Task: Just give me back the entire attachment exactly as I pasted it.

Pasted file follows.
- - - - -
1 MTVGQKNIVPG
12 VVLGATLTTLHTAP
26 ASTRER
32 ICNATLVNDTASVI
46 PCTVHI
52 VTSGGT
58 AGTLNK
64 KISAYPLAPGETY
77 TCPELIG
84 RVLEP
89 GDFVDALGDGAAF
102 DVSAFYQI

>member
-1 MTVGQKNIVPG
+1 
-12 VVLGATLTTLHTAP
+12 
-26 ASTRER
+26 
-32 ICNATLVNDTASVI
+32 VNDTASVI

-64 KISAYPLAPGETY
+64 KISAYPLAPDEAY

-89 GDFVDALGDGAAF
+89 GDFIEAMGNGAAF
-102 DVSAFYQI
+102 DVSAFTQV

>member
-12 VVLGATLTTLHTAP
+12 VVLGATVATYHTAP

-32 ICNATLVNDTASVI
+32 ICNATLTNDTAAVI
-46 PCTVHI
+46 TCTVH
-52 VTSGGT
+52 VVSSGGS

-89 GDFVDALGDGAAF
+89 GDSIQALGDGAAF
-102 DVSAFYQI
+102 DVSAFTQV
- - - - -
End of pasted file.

1 MTVGQKNIVPG
12 VVLGATLTTLHTAP
26 ASTRER
32 ICNATLVNDTASVI
46 PCTVHI
52 VTSGGT
58 AGTLNK
64 KISAYPLAPGETY
77 TCPELIG
84 RVLEP
89 GDFVDALGDGAAF
102 DVSAFYQI

>member
-1 MTVGQKNIVPG
+1 
-12 VVLGATLTTLHTAP
+12 
-26 ASTRER
+26 
-32 ICNATLVNDTASVI
+32 VNDTASVI

-64 KISAYPLAPGETY
+64 KISAYPLAPDEAY

-89 GDFVDALGDGAAF
+89 GDFIEAMGNGAAF
-102 DVSAFYQI
+102 DVSAFTQV

>member
-12 VVLGATLTTLHTAP
+12 VVLGATVATYHTAP

-32 ICNATLVNDTASVI
+32 ICNATLTNDTAAVI
-46 PCTVHI
+46 TCTVH
-52 VTSGGT
+52 VVSSGGS

-89 GDFVDALGDGAAF
+89 GDSIQALGDGAAF
-102 DVSAFYQI
+102 DVSAFTQV